It appears that the curators allowed people to submit their old family photos for inclusion in the display.
I have a neighbor who visited Walt Disney World in 1976, and she still remembers all the details of America on Parade. Unfortunately, they failed to include the "People of America" and their oversized heads in this pennant!
The exhibit was mostly just ephemera, but there were a few pieces of artwork. Here is a World's Fair souvenir record and a complimentary ticket for Great Moments with Mr. Lincoln.
The strip of Disneyland Railroad tickets is pretty neat, especially since it lists a never-built Holidayland station as a stop. I would have a hard time surrendering these detailed tickets for a ride on the Railroad! 
Out of view of this shot, the "Adventureland to Frontierland" ticket says "no shooting buffalo from train," and the "Main St. to Adventureland" ticket reads "elephants check trunks with baggageman." Adventureland Station?! I'm confused.
It is pretty amazing that we live in a time when a Splash Mountain poster from 1992 is worthy of display behind glass in the Smithsonian Institution.
Fess Parker's Davy Crockett coonskin cap is placed alongside a charming piece of Mary Blair concept art in this case.
I don't know how rare this ticket is, but it's a neat souvenir.
"Vice President Nixon" took a carefree joyride on the TWA Moonliner on August 11, 1955, less than a month after the park opened. That's kind of prophetic I guess! This display case also contained a model of the Moonliner.
Given the theme of the exhibit, this souvenir from the Hall of Chemistry was presented with a plaque explaining how Monsanto was thought of differently in the 1950s.
Every sign and label in the exhibit was presented in both English and Spanish.
The exhibit explores how Pirates of the Caribbean has changed over time, and it features this Marc Davis sketch that crystallizes what was different about the Pirates ride of 1967 compared to today.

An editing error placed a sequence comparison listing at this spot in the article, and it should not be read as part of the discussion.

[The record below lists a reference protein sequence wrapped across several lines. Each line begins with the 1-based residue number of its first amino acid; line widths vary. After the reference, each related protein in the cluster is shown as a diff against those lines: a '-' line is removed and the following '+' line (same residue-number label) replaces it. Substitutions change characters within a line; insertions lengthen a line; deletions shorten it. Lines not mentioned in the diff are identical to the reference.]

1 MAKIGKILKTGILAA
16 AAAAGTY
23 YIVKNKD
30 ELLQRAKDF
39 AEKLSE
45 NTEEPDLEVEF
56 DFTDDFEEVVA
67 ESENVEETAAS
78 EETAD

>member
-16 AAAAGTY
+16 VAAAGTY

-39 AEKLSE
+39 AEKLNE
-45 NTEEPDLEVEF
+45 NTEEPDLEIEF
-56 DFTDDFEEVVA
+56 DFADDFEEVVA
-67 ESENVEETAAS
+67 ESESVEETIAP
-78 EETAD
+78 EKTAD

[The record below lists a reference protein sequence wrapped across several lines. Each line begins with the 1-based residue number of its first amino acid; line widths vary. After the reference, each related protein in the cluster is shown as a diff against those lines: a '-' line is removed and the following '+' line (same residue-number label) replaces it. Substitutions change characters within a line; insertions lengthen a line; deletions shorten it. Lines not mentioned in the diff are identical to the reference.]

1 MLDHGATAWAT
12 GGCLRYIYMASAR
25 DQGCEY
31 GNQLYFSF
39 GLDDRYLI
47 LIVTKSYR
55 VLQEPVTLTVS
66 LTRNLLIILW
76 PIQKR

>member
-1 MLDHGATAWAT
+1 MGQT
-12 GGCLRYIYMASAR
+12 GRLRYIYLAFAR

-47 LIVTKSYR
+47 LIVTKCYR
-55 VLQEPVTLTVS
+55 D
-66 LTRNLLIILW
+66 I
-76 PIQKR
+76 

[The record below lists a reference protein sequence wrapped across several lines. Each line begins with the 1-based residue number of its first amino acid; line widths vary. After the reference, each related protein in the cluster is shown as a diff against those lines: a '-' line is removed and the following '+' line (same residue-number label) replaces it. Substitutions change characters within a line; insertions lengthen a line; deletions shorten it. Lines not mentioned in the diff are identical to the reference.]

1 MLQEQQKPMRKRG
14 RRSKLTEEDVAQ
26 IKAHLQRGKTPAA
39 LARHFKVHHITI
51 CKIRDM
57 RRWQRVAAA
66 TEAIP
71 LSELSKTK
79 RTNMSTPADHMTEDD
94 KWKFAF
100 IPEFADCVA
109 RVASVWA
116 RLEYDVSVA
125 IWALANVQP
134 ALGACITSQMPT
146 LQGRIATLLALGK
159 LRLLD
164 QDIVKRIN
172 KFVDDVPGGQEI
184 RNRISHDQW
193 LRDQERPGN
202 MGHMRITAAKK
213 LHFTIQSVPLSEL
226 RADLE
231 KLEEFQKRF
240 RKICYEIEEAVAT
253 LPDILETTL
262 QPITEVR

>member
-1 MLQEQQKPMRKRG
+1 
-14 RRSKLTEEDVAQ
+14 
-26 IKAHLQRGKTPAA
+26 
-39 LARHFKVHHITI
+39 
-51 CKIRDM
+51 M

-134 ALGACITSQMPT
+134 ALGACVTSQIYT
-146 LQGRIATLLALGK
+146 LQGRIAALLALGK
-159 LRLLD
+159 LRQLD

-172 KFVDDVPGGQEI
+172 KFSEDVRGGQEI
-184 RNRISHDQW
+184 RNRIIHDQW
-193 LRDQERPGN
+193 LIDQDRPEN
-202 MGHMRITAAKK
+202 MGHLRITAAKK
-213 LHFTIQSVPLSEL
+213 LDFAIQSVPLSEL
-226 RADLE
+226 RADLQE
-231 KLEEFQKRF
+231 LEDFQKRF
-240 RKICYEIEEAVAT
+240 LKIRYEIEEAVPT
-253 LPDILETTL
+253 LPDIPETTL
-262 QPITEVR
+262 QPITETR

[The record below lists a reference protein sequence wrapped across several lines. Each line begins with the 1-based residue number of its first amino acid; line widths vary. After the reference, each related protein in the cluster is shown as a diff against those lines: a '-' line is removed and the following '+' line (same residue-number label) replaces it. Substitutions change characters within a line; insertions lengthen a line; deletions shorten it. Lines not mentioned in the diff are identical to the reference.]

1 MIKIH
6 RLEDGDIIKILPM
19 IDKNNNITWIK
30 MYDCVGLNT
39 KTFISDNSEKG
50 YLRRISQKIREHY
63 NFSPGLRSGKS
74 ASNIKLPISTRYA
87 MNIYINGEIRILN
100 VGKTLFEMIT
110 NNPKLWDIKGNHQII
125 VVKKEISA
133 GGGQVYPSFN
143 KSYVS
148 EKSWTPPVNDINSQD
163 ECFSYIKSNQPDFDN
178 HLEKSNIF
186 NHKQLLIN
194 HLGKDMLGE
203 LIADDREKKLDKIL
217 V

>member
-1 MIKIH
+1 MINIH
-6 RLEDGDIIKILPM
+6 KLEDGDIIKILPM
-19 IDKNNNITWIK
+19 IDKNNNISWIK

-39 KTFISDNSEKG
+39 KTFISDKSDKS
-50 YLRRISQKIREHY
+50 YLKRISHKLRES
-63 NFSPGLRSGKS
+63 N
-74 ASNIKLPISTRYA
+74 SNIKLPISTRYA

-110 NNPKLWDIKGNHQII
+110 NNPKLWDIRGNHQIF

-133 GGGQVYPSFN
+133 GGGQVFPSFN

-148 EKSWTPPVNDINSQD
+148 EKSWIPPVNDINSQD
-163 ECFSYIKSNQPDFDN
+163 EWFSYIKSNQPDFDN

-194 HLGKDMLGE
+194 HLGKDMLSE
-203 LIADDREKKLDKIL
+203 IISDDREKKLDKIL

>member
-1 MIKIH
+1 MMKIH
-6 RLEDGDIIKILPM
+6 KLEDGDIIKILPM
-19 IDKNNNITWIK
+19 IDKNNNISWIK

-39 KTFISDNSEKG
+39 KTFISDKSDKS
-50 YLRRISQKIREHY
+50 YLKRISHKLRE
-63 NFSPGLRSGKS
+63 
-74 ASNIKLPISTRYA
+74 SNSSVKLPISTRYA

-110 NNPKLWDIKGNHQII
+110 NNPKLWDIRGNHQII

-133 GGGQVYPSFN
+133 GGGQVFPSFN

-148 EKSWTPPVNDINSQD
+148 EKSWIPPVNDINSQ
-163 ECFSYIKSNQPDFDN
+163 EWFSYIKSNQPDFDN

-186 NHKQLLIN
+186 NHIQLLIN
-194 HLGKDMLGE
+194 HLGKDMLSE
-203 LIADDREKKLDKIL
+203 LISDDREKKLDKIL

I do not know who drew this sketch, but it shows Benjamin Franklin's print shop in the American Adventure at EPCOT, an element that apparently did not make it into the final version of the show.
Different examples of patriotic souvenirs were included in the display as well, as the Town Square flat retreat is a tradition at both Disneyland and Walt Disney World.
In any case, it was not the most impressive exhibit by any means (especially compared to everything else in the museum), but I still got a lot of enjoyment out of it.
Here's an example of how the museum overwhelms you with amazing artifacts: Davy Crockett's "ceremonial hatchet" next to a large axe used in the 1860 election. Other examples are William Clark's compass, Teddy Roosevelt's chaps, FDR's Fireside Chat microphone, and the pen LBJ used to sign the Civil Rights Act, all in the same display case!
To finish, here are some shots of the impressive America on the Move exhibition (sponsored by General Motors). You may have noticed that every picture so far in this post can be connected to the Disney parks in some way... :-)
The exhibit includes many lifelike static figures that I admittedly took for real people on a few occasions.
In some ways, it's a tad unsettling... but still cool!